Wednesday, August 4, 2010

Metal workshop

Welding is a way of heating pieces of metal using electricity or a flame so that they melt and stick together. There are many kinds of welding, including arc welding, resistance welding, and gas welding. The most common type is arc welding. One kind of welding that does not use an arc is Oxy-fuel welding (OFW), sometimes called gas welding. OFW uses a flame to heat up the metal. There are other kinds of welding that do not use an arc.

Arc Welding
Any welding process that utilizes an electrical arc is known as arc welding. The common forms of arc welding include:

Shielded metal arc welding (SMAW): SMAW is also known as "stick" welding.

Gas metal arc welding (GMAW): GMAW is also known as MIG (metal/inert gas welding).

Gas tungsten arc welding (GTAW): GTAW is also known as TIG (tungsten inert gas welding).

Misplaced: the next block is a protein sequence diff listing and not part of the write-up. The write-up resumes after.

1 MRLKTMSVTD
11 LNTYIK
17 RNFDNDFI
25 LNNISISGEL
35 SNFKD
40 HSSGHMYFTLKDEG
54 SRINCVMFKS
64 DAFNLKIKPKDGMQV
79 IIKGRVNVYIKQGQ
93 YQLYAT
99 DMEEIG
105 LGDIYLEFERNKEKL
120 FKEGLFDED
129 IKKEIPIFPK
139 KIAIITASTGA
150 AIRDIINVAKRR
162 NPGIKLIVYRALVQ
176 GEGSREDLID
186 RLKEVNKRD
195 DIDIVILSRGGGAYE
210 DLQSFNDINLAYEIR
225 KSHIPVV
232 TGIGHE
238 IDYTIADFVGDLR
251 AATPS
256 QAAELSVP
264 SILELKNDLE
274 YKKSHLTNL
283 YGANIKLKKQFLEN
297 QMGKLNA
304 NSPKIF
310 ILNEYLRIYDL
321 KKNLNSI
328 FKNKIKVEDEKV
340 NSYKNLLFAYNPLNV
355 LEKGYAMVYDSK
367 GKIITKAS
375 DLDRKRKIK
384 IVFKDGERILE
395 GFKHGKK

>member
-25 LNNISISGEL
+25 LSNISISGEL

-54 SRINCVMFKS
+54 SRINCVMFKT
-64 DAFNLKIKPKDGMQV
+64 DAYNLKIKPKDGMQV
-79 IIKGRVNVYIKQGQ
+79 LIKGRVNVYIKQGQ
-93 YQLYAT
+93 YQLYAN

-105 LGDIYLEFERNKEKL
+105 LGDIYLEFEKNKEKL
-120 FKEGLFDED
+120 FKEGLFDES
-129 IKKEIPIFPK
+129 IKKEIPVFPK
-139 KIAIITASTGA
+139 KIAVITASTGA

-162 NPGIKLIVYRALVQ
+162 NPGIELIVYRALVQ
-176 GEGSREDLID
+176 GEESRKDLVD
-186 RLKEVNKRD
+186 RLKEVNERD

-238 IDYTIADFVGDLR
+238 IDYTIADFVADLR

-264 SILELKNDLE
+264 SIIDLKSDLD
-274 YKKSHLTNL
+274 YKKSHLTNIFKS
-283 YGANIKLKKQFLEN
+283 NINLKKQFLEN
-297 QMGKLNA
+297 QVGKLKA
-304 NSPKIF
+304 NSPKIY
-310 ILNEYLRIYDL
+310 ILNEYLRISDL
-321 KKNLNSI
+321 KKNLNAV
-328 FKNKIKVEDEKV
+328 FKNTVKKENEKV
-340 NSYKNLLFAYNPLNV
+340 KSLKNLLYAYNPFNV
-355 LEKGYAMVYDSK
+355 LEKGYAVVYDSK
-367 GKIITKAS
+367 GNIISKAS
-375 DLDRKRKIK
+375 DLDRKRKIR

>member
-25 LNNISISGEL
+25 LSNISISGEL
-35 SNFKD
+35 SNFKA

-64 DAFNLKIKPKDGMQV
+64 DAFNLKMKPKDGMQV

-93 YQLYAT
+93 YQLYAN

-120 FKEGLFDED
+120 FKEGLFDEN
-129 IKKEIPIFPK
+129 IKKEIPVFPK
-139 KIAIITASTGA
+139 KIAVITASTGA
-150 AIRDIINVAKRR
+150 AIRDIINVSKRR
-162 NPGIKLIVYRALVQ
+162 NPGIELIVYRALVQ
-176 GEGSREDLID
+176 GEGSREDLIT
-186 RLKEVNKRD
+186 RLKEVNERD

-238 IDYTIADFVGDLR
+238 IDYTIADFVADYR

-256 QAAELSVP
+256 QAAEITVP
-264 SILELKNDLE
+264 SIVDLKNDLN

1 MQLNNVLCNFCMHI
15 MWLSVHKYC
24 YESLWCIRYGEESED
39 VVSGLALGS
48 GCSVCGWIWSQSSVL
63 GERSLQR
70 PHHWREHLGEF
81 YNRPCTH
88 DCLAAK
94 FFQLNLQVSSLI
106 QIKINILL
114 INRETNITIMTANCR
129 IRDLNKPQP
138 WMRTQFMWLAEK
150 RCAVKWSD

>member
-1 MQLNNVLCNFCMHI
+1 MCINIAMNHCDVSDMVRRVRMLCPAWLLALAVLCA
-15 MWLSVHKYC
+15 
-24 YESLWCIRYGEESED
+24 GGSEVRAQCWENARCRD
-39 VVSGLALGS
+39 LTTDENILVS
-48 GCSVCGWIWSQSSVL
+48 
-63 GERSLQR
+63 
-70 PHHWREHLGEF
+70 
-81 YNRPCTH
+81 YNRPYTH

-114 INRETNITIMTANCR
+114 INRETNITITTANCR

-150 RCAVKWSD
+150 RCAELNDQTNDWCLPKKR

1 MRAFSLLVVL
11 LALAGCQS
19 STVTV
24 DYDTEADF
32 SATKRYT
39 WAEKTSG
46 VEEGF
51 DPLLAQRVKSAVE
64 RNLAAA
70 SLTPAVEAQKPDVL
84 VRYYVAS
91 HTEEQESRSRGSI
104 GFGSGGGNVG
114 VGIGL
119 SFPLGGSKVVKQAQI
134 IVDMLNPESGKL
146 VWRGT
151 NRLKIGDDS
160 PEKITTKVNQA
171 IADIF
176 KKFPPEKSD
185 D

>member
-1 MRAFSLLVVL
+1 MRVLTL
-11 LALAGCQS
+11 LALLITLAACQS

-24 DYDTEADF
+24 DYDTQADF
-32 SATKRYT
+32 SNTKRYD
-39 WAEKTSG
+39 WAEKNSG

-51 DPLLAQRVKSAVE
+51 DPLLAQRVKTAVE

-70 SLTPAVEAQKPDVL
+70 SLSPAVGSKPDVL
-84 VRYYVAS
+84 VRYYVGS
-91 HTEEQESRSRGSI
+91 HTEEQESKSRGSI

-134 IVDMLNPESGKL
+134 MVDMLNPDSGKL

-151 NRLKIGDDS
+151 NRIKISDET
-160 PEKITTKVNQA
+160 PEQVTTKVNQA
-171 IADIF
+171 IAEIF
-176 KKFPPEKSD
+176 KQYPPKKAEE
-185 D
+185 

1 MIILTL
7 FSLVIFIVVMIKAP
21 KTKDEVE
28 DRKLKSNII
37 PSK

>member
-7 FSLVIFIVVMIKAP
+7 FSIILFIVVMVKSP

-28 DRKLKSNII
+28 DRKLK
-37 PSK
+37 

A lot of electricity is used in arc welding. Some kinds of welding use alternating current like the electricity that buildings use. Other kinds use direct current like the electricity in a car or most things with a battery. Almost all kinds of welding use a lower voltage than the electricity that comes from a power plant. Arc welding requires using a special power supply that makes the electricity from the power plant usable for welding. A power supply lowers the voltage and controls the amount of current.

Metal rods and pipes are bend with the help of pulley system of different radii.


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